If you want to experience Italy’s passion for fast, elegant cars, there is no more thrilling place than the Mille Miglia. With hundreds of thousands of spectators cheering drivers on, the long-distance race from Brescia to Rome and back was held from 1927 to 1957. Racers like Tazio Nuvolari, Rudolf Caracciola, and Stirling Moss—along with the Mille Miglia itself—became legends. The Mille Miglia was revived in 1977 and once again cheering fans line the roads. This exclusive book shows the spectacular 2014 race, which was photographed by René Staud and his team, and offers insights into the exciting history of this renowned competition. The result is an enthralling documentation of this unique event and its fascinating cars, picturesque landscapes, and celebrity drivers like Jay Leno and Adrien Brody

1000 Miles of Passion is 272 pages with 150 color photos (and another 60 black and white). It's spendy, but that's because you don't skimp on something this beautiful. Add it to your wishlist, beg your family for a birthday gift, save your dollars. Watch the short video below to see the kind of cars in this race and dream about one day attending this wonderful event.

Wednesday, May 6, 2015

GAME SEVEN by Paul Volponi

Game Seven
I was so glad to stumble across this new book by Paul Volponi.  I know several readers who read and reread anything he writes.  GAME SEVEN won't disappoint them.

Julio is sixteen and dreams of playing shortstop for the Cuban Nacionales.  He was raised with baseball in his blood.  He has memories of playing catch with his father and still plays with the glove Julio Sr. gave him.  Unfortunately, the man who taught Julio to play may become the reason Julio isn't chosen to represent Cuba. 

His father was a star pitcher for the Cuban team until he defected to the United States.  Julio Sr. made the decision to leave his wife and two children behind on the fateful day six years ago when his name was erased from the Cuban baseball record books.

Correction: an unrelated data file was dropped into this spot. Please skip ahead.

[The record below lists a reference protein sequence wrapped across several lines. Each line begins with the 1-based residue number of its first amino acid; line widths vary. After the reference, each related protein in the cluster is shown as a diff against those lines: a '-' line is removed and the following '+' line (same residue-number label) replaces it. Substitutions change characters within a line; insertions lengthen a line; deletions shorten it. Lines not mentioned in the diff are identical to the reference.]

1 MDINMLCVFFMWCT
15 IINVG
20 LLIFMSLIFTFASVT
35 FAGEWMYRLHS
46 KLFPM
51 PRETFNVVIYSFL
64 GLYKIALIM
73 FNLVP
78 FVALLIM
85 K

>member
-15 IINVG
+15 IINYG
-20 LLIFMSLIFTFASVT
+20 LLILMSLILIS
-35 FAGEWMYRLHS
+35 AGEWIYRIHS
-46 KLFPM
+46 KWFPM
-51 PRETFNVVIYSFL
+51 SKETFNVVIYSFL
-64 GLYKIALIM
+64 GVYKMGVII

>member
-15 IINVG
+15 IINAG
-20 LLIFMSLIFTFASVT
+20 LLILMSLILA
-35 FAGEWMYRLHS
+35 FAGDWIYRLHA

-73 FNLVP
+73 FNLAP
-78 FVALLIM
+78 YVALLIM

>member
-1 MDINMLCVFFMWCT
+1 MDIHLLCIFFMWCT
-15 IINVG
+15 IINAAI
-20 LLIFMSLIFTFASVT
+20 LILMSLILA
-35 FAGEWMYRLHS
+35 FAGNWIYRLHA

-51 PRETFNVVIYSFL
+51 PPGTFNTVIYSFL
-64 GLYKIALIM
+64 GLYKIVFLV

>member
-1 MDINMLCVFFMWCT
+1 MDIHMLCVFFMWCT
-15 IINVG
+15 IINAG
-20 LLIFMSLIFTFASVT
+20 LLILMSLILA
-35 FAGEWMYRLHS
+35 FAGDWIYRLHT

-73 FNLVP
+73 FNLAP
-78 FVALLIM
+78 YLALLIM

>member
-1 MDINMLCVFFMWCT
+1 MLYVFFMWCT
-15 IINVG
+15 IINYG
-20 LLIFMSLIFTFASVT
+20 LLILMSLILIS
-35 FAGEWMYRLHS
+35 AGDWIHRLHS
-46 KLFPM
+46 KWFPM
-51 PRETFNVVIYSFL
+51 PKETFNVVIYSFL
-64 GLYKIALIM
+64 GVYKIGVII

The Unwritten Vols 1-3

Hey guys, look who's back! I have to apologize for my long absence, but school has been a grind this year and between that and my own writing, doing a proper review has been difficult. I'm in the midst of reading a darn fine book that I'm holding off to review until June because I'm not quite done with it. Instead, I'm going to review a series of graphic novels called the Unwritten by Mike Carey.6471550

Tuesday, May 5, 2015

The Big Reveal, or Not

There are two kinds of people who watch movies or read books like The Sixth Sense or Fight Club which rely on big secrets for their intrigue. There are those who like to figure out what the big surprise of the story is going to be before it gets revealed and those who like to wait to be surprised by the story when it reveals its secrets in its own time. (Among movie-goers, there is a subset of the first kind who likes to blurt out the surprise midway through the movie, spoiling the fun for everyone within earshot. These people are called "jerks." I confess to being a recovering jerk.)

The story in Scott Sigler's new book, Alive, is one which relies heavily on big secrets and big reveals. Don't worry, I'm not going to spoil any of them.